Childish Gambino's "This Is America" and The Carters' "APES***" were the most talked-about videos of the last year, at least if the metric you use involves thinkpieces and social-media chatter. But by the time Madonna announced the video of the year winner on Monday night's MTV Video Music Awards, the two had been largely relegated to afterthoughts.

It's been nearly six years since Cat Power, a.k.a. Chan Marshall, released a new album. Now, we've got news — Wanderer will come out Oct. 5 — but not a whole lot else to share.

Note: NPR's First Listen audio comes down after the album is released. However, you can still listen with the Spotify or Apple Music playlist at the bottom of the page.

Note: NPR's First Listen audio comes down after the album is released. However, you can still listen with the Spotify or Apple Music playlist at the bottom of the page.

For Saintseneca, fatalistic gloom blends seamlessly with a kind of playful sprightliness: Zac Little's songs often simmer in a sad swirl of death and esoterica, but his deadpan ruminations are buoyed by the sounds of exotic instruments, candy-colored pop hooks and many points in between.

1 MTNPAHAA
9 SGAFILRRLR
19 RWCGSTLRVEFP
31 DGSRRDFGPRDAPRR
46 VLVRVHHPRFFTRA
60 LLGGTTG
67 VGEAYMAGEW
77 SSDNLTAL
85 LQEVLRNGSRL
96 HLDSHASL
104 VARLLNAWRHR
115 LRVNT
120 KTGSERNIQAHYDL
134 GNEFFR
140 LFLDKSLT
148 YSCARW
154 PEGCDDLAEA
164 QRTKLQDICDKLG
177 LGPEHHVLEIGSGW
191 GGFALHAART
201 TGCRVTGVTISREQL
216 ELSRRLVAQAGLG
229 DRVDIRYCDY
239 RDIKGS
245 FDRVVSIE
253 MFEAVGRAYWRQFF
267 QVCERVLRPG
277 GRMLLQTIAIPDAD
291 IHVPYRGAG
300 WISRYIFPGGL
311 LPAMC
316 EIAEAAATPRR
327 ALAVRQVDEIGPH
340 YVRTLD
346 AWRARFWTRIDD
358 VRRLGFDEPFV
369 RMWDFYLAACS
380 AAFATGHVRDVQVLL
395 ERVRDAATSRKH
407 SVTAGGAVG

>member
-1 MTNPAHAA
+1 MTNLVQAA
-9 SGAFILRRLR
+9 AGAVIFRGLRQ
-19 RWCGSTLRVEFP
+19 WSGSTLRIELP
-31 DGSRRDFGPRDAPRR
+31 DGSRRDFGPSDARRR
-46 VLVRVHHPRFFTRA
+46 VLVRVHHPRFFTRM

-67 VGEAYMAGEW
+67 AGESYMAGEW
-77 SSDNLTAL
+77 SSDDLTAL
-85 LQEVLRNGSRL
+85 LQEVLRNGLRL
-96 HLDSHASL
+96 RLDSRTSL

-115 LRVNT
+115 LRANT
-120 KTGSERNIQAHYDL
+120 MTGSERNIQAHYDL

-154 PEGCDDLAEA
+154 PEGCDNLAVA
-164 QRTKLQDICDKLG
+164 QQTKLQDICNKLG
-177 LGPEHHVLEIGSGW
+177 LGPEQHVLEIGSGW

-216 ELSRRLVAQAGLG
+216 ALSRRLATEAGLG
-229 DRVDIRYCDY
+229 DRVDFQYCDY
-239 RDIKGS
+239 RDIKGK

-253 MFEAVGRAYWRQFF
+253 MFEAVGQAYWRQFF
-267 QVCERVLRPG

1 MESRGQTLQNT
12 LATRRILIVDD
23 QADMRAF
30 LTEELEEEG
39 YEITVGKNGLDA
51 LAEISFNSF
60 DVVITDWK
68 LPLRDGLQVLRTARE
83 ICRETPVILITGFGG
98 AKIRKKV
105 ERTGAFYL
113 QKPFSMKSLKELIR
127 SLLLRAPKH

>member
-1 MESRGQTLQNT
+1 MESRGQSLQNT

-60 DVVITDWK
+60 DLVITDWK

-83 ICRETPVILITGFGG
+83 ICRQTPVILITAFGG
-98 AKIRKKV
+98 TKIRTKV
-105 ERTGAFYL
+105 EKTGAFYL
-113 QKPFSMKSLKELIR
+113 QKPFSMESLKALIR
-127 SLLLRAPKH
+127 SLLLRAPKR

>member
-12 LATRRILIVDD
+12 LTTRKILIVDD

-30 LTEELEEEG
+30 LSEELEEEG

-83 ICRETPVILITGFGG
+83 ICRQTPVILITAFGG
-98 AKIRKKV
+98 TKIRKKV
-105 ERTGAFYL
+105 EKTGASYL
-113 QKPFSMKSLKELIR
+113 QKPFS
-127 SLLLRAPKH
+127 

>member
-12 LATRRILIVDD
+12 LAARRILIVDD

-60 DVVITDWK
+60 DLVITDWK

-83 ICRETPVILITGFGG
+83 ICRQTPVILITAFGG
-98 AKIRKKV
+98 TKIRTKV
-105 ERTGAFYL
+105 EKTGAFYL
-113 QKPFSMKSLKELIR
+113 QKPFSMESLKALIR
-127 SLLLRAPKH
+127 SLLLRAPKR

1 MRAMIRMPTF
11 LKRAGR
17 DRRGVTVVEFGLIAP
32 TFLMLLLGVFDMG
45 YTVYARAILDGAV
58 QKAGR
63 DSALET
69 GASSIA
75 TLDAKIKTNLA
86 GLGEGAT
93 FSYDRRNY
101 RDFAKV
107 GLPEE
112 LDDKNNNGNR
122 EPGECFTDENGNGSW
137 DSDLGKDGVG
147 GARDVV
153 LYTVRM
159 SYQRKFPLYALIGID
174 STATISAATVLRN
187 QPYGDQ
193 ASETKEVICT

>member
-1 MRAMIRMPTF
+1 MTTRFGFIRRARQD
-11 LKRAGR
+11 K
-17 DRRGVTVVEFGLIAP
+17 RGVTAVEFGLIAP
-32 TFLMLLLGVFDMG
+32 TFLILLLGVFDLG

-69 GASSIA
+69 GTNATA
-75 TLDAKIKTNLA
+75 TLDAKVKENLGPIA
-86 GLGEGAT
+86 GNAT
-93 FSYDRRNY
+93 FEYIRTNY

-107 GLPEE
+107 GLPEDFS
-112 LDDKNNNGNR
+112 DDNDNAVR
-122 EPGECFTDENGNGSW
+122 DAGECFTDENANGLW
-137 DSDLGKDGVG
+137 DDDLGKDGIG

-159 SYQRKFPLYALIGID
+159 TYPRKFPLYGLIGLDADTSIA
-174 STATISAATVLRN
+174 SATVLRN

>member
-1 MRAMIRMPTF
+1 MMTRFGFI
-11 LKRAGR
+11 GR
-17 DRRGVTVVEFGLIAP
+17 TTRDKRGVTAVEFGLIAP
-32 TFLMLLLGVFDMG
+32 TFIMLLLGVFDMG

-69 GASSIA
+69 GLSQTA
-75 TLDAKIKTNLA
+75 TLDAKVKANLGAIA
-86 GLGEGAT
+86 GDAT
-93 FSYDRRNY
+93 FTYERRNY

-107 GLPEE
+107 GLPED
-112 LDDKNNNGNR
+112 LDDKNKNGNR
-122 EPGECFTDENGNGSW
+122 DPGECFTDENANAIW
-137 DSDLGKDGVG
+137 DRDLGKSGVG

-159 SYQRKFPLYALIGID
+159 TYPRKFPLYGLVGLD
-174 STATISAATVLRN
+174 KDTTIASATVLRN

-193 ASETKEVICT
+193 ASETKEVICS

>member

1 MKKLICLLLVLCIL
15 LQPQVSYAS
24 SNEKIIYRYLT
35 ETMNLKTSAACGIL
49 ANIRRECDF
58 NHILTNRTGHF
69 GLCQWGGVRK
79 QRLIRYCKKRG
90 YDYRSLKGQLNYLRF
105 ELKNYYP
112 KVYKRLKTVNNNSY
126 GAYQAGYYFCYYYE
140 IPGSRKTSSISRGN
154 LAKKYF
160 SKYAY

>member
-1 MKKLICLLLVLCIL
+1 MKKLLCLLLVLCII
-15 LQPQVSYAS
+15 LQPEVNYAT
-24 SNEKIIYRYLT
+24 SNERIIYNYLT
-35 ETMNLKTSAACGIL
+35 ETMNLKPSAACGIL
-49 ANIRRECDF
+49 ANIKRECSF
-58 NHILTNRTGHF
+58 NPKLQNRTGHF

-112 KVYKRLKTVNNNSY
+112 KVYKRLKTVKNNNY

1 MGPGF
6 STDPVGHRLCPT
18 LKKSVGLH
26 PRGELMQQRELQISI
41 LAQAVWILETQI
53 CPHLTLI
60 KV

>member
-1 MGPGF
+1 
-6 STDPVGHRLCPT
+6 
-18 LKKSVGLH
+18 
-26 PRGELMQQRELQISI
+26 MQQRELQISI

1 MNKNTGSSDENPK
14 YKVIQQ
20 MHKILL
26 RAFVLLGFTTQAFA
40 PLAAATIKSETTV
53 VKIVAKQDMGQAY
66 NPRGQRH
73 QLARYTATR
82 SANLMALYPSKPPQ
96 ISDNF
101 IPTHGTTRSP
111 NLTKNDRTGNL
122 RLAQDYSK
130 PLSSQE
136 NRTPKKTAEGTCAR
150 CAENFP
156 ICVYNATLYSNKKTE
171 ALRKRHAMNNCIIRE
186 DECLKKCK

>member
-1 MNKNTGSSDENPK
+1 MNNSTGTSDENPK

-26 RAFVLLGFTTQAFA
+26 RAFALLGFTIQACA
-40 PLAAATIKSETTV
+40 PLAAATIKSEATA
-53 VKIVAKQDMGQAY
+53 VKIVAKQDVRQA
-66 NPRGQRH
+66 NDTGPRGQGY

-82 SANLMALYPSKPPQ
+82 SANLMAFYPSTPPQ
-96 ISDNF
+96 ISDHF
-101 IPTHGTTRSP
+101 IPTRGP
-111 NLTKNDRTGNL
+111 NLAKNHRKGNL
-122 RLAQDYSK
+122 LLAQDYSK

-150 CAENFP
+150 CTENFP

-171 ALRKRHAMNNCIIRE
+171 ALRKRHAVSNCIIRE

Ray LaMontagne's music ought to be easy to pin down: He is, after all, a prolifically bearded, reclusive type with an acoustic guitar and an approachable voice. His music even dredges up familiar roots-music signifiers, from The Band-style ramblers to softly rendered ballads that recall Iron and Wine's Sam Beam.

Odetta Hartman's songs have a way of spraying ideas in every direction. Sometimes, they don't even feel like songs so much as fragments, interludes or brief, fleeting brainstorms — blurted phrases set against chopped-up bits of violin, banjo, samples and effects.

Frightened Rabbit singer Scott Hutchison, whose bleak but often triumphantly arranged rock songs tackled depression, anxiety and self-doubt, was found dead at Port Edgar near South Queensberry, Scotland, around 8:30 p.m. local time on Thursday, Edinburgh Police confirmed in a statement provided to NPR. He was 36.

Note: NPR's First Listen audio comes down after the album is released. However, you can still listen with the Spotify or Apple Music playlist at the bottom of the page.

Note: NPR's First Listen audio comes down after the album is released. However, you can still listen with the Spotify or Apple Music playlist at the bottom of the page.

Note: NPR's First Listen audio comes down after the album is released. However, you can still listen with the Spotify or Apple Music playlist at the bottom of the page.

Note: NPR's First Listen audio comes down after the album is released. However, you can still listen with the Spotify or Apple Music playlist at the bottom of the page.